He fought the screaming urge to touch the brakes as the car accelerated beyond all hope of human control, knowing he would melt the wheels solid in a demi-second and shred the tyres, reinforced or otherwise. His teeth chattered inside the white helmet, its blue and red stars shaking as if they were about to go nova. He clutched the wheel and gritted his jaw, until he thought his very bones might splinter. Smoke began to curl around the cabin. The crowds lining the approach flashed past in an incomprehensible blur, but he could spare no attention for them. Even the smouldering vinyl of the car seat, scorched under the booster’s glare, could not penetrate the stuntman’s concentration. All he knew was the wheel, the pedal, the ramp.

He drove the springs clean through the tops of the fenders when he hit. His helmet struck the ceiling, cracking vertebrae, tearing burned skin, scorched jumpsuit and melted vinyl away. But he felt nothing. Now all he could see was sky, so vast and boundless, that his momentum was only comprehensible in the unbearable trembling of the machine. Then, even that was gone.

The ruined Firestones, pitted and blistered, left the ramp. Still the rocket yawned at his back, still the heat and smoke built around him. He knew the canyon was beneath him, but he could not see it. Angled at the heavens, he seemed to float free, unmoving. He twisted his scorched, ruined back, trying to catch a glimpse through the rear window. But there was nothing beyond the booster’s incessant belch. He was a pure passenger.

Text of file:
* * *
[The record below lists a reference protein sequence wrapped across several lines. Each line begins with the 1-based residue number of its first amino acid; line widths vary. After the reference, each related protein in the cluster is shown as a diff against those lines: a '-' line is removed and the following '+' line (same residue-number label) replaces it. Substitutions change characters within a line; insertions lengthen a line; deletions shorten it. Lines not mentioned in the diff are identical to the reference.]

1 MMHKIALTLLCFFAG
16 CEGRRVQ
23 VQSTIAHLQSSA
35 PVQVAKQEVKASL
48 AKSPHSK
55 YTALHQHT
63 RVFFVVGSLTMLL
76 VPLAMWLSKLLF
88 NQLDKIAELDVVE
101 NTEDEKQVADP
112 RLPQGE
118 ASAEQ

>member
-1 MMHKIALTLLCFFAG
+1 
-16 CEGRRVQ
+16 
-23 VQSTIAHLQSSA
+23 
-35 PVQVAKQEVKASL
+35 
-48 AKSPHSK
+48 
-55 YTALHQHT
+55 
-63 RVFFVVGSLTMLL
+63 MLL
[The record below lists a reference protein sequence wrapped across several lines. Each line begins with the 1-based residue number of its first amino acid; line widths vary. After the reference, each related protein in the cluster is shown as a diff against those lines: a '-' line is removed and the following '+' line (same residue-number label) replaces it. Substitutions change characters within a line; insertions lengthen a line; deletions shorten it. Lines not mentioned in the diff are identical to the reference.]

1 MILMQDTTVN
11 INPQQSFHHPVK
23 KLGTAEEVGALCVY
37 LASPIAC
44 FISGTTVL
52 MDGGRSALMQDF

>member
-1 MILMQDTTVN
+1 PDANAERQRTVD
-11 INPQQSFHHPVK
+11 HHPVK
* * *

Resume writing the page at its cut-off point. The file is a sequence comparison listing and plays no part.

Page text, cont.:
Clouds drifted by, adrenaline faded, to be replaced with bone-deep fatigue. The stuntman surrendered, sagging inside his star-spangled overall. Unable to resist, his eyes slid closed, shuttering his brain, overcome by smoke and heat and rattled senseless by vibration.

He awoke to a chill that seemed to originate in his very marrow. In palpable disorientation, he tried to blink away the sleep that cobwebbed his forelobes. Night had fallen, it seemed. Blue-hued stars crusted the night ahead of him. Where was he? When had he landed? Where were the crowds awaiting his triumph, his disaster?

He looked around the cockpit of his Challenger R/T, searching for clues. There was nothing but silence. He reached for the door handle, but it was not there. The latching mechanism had been removed to save weight, the door welded shut. He’d needed assistance to get in the car, and he’d surely need it to get out again. He craned his neck, left and right, wincing against the pain of the burns on his back. Nothing but night, dusted with brilliant white stars like diamonds on velvet.

That was odd, he thought. He took a grip of the wheel, and studied the night before him. The stars ahead glinted coldy, blue like shards of ice. Those to either hand glared a familiar white. Twisting backwards, squinting past the rocket, now cold and dead silent, the stuntman glimpsed red pinpricks, livid as fire ants, swarming the night at his back. There was no discernible sign of his movement, but abruptly, he was gripped by a baseless conviction that he was not standing still. Anything but.